Like Gulpen

CE75FA1D-12FE-449B-8DFE-50C4A62F1425Woke up to a beautiful and sunny day, if still quite chilly. After a nice cup of tea and a bite to eat Colin went down to the office to check in properly. He specifically asked about the laundry machines, and did they accept coins or did we need a token – he was told that either would work.
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I then went for a bike ride, and it’s so great here – very similar to Belgium. The local road has a nice wide marked lane on both sides for bikes, and the car lane is in the middle – if a car is coming in each direction at the same time the bicycle actually has priority and at least one of the cars has to stop!! If only that could take off at home it would save a lot of accidents, not to mention get more and more people riding.
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I went as far as the small town of Slenaken, and the road I followed is part of the race route on Sunday. It was through very beautiful countryside, and there weren’t very many cars. The small town itself was crammed with hotels with bars and cafes, although I did manage to find a supermarket.
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Since I couldn’t read the signs I tried to go in through the out door – the young lady initially told me to go around to the front to enter, but must have felt sorry for me and just waved me in anyways. The wine selection was pitifully small – there was only one kind that I recognized as actually being red wine so I grabbed two (just in case!).

On the way back to the campground I took a right turn down a smaller road and ended up going several km out of my way – the side road back to village near the campground had just been re-paved and they wouldn’t even let a bike down. I had to ride all the way into Gulpen, then back down the main road – quite busy and very, very hot. It’s amazing that just over a week ago I was bundled up in my winter coat, including boots, hat and mitts and now all that’s needed is my rah-rah skirt, a shirt and flip-flops.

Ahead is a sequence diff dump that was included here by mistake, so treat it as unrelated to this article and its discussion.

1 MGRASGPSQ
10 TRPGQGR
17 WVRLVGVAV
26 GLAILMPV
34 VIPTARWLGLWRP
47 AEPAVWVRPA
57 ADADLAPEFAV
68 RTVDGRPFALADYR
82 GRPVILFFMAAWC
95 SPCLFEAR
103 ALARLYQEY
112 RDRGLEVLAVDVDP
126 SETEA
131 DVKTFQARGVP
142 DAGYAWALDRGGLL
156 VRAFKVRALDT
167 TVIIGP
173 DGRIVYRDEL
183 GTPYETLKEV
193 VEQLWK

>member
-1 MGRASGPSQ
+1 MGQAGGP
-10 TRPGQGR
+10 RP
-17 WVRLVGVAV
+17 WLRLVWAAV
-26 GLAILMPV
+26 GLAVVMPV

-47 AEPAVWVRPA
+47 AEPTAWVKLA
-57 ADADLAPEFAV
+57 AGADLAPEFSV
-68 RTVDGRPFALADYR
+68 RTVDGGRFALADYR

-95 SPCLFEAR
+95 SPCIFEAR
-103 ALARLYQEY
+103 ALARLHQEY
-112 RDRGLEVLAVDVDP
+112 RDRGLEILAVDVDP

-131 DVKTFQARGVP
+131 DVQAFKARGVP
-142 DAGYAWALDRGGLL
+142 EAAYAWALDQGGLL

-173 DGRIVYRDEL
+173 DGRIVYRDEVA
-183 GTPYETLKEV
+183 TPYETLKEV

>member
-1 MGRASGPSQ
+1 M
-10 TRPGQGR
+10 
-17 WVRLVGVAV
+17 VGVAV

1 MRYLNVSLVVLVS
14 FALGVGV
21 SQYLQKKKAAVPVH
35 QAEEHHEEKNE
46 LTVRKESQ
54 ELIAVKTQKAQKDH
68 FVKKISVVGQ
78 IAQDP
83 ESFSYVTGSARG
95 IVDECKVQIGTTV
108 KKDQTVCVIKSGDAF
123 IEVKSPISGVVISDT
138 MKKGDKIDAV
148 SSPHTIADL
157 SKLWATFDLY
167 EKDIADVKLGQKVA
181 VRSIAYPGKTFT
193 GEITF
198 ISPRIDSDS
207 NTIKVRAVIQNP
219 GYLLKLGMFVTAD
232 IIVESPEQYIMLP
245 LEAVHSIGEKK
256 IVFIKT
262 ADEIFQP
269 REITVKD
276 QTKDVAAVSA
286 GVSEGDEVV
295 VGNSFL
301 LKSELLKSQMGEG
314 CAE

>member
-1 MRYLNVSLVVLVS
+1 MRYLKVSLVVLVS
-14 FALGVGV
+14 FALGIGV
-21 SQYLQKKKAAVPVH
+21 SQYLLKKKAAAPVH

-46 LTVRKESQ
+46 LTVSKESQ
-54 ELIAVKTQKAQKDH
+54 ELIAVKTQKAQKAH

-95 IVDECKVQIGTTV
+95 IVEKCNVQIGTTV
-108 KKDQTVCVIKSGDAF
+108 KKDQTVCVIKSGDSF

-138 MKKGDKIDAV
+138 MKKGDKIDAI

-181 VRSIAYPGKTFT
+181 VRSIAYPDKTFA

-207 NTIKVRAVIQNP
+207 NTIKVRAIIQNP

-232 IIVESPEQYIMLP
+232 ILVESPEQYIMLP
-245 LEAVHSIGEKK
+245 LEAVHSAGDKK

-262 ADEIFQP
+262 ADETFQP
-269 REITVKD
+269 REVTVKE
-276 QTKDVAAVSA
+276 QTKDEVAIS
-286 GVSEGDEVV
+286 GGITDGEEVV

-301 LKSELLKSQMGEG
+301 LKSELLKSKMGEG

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Back at the campground we tried to do a load of laundry, but discovered, with the help of another camper who didn’t actually speak english, that it did indeed require tokens as opposed to coins. I went down to the office to get a token and found a lineup out the door for folks checking in.

I asked if I could pop to the front of the line just to ask a question about the laundry and no one had a problem with it, except, apparently, the office lady. She quickly answered my question – yes, you do need a token (contrary to what she’d told Colin just a couple of hours earlier) and how much it was – an extremely high amount of 5.50 euros(!) but didn’t get me one. I was made to ‘get back in line’ and wait while she checked in three other campers, then, within less than 5 seconds, sold me the token. Smile pasted on my face the whole time I swallowed what I really wanted to say and left.

Laundry washed and hung on the rack we enjoyed a leisurely afternoon and evening. Chicken with potatoes and green beans for dinner – roughing it again.
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Next morning I went for another ride to Slenaken and again on the way back took the right turn to the smaller road – this time the connecting road was open so I didn’t have to detour all the way into Gulpen.
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There were many more cyclists on the road today and I wouldn’t want to be on the road tomorrow when the sportif will be held.

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